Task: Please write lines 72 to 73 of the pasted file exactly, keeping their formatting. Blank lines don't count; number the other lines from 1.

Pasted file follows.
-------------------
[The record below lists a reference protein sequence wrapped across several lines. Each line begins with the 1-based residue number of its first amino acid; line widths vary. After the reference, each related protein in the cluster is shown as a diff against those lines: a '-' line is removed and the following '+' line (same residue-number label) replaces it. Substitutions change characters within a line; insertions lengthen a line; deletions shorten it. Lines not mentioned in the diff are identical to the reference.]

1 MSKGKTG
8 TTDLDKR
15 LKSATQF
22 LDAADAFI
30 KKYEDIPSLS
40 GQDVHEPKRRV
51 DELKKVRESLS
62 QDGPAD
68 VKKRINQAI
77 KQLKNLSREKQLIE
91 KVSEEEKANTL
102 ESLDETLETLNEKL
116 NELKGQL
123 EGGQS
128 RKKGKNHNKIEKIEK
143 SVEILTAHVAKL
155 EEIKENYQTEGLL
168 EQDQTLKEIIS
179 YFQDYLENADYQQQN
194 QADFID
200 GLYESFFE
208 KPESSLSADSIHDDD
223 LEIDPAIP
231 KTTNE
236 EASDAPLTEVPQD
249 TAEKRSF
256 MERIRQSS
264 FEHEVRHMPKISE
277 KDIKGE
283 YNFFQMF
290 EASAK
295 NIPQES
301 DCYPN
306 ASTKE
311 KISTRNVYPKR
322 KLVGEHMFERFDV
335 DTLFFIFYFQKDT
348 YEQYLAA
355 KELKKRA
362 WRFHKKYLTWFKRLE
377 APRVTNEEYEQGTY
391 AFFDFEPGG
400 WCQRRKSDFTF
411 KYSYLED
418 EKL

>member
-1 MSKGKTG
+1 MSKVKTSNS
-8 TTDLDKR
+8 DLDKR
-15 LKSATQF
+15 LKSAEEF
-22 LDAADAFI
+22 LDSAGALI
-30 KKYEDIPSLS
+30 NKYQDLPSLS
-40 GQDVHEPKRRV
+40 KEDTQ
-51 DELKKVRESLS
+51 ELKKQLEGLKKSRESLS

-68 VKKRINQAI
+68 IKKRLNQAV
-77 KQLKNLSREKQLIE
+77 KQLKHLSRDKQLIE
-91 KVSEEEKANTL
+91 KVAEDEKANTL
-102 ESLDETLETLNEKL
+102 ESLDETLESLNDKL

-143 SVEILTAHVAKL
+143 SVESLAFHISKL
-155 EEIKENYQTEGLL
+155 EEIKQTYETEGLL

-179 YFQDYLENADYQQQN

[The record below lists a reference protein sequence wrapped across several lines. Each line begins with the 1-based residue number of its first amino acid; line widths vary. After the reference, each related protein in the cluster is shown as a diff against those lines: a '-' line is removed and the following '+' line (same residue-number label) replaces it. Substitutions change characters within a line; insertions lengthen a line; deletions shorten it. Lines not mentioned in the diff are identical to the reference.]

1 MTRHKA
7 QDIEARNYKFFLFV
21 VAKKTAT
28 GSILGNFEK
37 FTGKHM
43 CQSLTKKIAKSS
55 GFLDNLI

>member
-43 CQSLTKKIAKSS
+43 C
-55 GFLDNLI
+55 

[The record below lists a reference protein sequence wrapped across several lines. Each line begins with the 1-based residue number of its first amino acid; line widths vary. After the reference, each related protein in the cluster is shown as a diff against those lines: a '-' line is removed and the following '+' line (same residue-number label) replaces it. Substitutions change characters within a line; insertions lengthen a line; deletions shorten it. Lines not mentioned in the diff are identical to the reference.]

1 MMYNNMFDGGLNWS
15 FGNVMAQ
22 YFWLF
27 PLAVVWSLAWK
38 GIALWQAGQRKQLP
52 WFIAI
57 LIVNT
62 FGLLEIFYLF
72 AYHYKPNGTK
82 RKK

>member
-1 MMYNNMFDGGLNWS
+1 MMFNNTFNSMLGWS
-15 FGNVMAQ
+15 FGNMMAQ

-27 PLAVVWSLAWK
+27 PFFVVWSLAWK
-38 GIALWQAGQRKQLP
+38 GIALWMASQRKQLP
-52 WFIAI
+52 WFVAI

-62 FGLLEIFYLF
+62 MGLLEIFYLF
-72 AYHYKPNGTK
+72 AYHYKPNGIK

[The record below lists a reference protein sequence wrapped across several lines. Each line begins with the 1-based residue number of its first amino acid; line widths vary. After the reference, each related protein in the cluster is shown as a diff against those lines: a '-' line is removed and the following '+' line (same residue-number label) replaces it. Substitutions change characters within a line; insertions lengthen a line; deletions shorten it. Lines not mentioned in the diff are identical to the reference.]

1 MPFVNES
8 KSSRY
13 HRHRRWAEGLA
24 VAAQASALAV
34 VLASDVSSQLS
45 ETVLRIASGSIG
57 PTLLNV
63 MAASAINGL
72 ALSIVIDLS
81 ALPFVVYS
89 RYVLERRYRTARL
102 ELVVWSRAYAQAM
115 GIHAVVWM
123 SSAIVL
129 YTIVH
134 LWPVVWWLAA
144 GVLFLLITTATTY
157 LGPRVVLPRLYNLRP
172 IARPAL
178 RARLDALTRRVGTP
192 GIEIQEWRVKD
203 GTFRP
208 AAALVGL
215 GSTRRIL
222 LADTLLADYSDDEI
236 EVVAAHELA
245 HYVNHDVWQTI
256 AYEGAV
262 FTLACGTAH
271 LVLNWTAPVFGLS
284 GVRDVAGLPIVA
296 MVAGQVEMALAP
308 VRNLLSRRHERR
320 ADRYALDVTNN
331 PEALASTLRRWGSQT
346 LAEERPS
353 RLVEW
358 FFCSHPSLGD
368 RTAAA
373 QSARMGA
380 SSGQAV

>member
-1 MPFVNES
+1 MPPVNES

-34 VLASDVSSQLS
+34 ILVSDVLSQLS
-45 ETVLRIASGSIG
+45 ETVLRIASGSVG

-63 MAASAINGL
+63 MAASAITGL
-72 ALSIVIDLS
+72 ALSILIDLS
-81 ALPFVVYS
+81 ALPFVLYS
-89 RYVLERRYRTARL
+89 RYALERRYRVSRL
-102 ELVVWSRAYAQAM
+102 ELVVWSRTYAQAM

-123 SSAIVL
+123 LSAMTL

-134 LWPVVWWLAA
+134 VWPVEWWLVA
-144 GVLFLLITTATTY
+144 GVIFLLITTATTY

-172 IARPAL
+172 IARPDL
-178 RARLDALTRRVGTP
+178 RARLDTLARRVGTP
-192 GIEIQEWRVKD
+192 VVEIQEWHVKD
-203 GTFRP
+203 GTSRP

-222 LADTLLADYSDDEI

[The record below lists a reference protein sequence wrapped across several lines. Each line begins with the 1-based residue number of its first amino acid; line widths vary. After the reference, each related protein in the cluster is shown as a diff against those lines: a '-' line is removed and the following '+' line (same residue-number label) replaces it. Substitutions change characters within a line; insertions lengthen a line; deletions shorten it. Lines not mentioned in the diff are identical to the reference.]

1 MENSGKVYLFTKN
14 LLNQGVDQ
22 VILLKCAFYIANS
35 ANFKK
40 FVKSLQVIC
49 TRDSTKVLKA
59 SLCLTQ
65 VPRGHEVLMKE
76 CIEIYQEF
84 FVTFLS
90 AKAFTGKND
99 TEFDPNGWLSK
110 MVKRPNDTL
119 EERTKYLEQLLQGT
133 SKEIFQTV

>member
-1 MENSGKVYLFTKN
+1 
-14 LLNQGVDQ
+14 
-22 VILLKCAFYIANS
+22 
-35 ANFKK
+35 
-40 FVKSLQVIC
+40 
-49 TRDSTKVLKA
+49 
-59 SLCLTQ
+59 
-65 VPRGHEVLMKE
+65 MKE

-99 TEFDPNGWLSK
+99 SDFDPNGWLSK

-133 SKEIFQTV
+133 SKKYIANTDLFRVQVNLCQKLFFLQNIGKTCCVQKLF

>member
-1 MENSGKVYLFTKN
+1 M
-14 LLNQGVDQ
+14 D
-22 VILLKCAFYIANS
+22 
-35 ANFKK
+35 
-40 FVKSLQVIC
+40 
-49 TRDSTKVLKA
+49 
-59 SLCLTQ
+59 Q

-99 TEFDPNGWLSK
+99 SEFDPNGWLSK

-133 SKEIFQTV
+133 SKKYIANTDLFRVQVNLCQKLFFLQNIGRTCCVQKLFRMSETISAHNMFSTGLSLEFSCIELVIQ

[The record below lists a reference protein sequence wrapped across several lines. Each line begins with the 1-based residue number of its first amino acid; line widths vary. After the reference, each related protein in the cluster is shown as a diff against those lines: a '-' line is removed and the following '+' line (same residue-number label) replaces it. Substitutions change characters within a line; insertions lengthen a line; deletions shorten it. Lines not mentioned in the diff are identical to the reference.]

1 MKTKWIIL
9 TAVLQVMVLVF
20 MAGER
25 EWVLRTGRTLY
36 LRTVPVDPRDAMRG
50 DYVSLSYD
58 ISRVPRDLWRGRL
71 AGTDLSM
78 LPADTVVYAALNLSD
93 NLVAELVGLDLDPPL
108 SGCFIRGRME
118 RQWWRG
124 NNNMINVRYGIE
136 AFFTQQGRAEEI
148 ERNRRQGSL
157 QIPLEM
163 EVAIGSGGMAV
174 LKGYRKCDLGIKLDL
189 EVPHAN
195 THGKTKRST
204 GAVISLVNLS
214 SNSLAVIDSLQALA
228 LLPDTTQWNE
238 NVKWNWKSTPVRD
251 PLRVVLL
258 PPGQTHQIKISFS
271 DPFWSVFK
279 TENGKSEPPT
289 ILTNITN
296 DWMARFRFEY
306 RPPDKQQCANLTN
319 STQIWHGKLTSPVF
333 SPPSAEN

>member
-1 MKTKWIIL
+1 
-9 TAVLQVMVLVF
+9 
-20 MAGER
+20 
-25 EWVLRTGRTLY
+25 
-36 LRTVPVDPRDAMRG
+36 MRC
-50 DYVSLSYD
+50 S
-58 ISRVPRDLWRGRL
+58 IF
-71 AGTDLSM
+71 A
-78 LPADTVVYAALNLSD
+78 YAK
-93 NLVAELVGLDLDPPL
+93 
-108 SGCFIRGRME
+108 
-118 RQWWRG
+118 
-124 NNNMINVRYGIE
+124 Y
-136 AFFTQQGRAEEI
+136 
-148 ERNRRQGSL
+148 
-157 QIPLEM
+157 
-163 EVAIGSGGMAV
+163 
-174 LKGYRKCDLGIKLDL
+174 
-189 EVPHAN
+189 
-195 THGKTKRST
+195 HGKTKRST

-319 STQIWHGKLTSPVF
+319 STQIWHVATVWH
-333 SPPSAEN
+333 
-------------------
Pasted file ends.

-155 EEIKENYQTEGLL
+155 EEIKQTYETEGLL